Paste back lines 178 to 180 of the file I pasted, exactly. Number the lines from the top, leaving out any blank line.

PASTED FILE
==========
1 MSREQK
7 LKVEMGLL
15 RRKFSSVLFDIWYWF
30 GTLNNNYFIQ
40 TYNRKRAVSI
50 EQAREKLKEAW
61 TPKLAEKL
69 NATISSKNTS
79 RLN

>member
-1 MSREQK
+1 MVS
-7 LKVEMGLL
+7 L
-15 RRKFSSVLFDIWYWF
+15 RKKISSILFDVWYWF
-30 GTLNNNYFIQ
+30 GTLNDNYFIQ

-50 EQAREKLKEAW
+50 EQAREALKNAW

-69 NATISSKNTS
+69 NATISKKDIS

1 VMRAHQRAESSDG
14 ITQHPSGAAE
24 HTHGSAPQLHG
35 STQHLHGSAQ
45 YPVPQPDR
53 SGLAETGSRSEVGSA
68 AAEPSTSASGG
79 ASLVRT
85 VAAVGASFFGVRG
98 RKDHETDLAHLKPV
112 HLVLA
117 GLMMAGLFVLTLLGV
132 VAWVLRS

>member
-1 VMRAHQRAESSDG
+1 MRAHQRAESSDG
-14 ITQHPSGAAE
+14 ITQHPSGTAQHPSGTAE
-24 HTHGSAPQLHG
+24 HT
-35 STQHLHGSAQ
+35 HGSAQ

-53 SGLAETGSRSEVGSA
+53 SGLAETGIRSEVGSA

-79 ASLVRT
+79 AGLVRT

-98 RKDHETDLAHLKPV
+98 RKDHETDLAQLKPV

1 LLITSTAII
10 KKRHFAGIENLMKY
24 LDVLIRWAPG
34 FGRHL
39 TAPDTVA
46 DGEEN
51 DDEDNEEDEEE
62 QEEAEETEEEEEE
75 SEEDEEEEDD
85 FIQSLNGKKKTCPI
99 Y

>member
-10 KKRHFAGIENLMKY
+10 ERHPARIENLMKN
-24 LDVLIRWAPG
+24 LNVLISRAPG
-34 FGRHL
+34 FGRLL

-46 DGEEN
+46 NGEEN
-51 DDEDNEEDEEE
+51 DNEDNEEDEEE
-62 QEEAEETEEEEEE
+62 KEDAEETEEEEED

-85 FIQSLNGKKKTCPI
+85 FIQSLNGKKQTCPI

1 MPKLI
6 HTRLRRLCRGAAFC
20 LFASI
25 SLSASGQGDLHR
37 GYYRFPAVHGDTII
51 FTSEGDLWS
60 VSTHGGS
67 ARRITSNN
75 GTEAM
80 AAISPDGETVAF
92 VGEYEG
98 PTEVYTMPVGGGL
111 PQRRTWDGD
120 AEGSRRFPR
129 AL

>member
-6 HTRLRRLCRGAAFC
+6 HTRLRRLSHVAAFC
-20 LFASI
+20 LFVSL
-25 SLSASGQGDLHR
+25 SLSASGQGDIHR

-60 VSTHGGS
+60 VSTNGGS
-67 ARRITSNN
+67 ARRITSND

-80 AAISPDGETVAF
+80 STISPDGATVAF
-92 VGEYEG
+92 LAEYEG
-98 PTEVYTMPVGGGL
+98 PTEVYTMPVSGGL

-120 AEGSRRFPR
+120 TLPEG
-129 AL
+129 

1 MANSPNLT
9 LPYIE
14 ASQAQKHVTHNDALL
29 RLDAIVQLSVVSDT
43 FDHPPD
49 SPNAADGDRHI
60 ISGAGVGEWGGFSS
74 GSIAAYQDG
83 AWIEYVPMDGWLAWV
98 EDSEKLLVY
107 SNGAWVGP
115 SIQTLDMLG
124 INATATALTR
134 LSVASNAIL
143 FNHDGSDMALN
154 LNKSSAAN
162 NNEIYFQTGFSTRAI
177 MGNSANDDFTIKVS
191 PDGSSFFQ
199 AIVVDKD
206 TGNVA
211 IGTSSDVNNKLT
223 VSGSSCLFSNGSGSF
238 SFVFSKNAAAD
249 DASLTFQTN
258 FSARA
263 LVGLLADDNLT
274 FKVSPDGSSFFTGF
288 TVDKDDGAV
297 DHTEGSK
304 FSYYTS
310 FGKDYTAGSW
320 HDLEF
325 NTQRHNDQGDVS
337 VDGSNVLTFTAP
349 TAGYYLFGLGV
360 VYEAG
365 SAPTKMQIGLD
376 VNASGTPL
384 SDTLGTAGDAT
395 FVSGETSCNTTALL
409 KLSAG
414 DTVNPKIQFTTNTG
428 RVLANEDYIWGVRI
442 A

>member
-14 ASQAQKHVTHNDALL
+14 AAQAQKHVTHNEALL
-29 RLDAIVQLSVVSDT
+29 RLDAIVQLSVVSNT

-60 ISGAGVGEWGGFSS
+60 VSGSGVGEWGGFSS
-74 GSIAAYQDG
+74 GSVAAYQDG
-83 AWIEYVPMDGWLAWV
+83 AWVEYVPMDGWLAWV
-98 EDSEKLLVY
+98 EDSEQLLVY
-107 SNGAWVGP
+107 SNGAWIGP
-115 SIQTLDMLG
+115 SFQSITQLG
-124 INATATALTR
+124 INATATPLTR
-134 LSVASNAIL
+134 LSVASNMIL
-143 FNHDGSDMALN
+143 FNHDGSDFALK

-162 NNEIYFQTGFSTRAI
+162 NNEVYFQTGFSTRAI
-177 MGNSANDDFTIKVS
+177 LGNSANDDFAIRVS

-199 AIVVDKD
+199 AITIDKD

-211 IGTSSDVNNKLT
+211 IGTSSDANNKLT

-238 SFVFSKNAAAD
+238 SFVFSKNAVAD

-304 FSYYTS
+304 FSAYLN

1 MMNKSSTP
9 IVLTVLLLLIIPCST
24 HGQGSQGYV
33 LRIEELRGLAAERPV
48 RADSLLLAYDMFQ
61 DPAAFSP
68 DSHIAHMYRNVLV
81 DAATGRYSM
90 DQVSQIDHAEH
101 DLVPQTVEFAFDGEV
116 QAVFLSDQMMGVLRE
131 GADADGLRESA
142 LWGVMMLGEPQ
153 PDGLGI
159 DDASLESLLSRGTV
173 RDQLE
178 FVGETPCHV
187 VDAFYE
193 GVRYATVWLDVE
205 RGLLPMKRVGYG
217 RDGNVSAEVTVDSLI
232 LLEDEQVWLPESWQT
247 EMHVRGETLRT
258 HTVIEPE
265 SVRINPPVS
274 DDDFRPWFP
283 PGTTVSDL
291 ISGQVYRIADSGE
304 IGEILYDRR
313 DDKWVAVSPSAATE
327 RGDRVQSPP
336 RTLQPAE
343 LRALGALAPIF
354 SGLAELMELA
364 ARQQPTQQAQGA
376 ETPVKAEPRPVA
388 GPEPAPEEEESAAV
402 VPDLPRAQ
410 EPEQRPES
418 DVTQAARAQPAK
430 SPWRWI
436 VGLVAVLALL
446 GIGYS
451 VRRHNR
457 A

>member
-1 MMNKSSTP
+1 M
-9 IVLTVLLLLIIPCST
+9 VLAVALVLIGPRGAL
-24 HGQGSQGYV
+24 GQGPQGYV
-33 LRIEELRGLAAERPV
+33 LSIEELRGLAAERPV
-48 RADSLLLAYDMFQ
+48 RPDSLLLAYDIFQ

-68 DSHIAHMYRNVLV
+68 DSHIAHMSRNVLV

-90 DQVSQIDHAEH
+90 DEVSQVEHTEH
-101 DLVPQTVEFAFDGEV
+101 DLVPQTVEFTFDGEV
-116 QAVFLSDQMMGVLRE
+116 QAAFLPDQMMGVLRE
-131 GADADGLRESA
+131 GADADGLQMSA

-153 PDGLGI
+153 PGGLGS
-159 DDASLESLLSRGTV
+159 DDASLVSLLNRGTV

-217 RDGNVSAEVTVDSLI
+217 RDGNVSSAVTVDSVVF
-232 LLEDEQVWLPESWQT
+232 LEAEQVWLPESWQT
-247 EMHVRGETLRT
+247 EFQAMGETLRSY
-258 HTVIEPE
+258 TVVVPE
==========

+134 LSVASNMIL
-143 FNHDGSDMALN
+143 FNHDGSDFALK